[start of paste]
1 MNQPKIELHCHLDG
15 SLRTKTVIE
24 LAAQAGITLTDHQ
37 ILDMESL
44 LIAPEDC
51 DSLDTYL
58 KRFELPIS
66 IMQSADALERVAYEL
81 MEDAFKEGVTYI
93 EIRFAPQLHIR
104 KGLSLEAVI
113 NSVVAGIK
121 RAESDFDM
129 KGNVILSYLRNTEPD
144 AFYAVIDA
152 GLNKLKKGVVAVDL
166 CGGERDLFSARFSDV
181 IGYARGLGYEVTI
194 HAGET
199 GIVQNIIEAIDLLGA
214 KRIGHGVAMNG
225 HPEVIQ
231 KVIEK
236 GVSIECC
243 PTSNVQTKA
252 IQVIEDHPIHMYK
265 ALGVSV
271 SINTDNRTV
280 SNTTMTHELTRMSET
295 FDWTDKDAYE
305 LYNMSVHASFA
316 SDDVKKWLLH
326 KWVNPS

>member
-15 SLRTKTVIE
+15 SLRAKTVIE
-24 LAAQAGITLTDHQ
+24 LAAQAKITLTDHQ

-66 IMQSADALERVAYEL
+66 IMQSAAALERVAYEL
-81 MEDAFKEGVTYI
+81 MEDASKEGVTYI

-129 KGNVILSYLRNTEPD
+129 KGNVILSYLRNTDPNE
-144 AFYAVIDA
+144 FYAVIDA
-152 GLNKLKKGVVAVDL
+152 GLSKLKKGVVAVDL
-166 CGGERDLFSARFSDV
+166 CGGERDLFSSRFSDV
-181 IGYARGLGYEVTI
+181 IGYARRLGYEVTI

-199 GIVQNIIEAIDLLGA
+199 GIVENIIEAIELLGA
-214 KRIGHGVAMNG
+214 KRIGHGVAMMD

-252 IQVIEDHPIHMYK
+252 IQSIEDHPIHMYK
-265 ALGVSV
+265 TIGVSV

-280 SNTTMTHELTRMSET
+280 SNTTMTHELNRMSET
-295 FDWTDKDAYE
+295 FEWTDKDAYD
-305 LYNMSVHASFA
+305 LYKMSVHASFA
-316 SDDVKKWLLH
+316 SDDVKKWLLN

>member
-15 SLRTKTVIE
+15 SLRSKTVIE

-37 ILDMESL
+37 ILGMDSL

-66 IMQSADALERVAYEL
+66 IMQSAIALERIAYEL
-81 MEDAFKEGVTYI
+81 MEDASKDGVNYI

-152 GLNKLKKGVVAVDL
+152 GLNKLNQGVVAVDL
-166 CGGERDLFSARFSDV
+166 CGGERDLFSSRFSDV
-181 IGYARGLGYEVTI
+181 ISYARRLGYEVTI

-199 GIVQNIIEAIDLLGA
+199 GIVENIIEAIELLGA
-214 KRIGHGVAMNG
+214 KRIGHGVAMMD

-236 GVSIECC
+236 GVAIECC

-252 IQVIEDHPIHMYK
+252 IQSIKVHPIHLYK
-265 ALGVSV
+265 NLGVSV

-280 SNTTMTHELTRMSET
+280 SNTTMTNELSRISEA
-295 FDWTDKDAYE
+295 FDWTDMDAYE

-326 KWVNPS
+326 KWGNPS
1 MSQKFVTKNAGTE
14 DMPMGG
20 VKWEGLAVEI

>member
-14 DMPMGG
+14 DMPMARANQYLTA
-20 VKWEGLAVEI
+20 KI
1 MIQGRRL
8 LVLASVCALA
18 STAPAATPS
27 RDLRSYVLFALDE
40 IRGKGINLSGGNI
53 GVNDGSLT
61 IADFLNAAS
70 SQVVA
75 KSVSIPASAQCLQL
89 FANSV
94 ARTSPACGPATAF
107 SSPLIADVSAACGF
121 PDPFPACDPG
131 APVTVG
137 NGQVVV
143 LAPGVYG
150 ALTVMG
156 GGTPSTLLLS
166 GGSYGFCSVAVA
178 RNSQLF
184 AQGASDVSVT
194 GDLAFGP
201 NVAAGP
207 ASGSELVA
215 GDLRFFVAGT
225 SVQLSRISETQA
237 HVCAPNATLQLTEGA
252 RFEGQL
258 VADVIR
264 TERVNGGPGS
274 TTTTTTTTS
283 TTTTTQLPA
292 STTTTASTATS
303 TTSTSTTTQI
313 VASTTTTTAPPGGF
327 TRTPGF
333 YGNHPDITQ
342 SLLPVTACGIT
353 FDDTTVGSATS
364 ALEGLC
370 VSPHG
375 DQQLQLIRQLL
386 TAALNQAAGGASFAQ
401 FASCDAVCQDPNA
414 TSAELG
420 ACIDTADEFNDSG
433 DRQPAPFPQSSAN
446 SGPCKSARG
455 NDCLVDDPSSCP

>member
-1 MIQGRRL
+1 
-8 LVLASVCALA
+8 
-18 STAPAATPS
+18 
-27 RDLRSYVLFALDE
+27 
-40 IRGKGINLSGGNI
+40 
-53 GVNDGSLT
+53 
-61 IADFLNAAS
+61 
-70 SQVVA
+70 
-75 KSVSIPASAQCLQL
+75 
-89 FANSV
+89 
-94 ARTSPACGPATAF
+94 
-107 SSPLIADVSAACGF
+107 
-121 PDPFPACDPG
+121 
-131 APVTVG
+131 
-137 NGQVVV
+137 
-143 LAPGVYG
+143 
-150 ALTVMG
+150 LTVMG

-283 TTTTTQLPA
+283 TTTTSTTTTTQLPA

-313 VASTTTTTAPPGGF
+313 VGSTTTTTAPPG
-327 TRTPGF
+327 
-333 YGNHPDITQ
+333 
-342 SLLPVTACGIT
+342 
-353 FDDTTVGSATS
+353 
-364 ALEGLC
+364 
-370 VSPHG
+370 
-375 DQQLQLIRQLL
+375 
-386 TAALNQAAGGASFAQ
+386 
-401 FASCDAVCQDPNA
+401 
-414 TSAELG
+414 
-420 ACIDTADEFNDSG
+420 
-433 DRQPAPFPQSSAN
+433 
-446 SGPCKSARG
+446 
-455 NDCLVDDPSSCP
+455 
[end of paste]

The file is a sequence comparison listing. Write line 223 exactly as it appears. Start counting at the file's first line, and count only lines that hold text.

+455 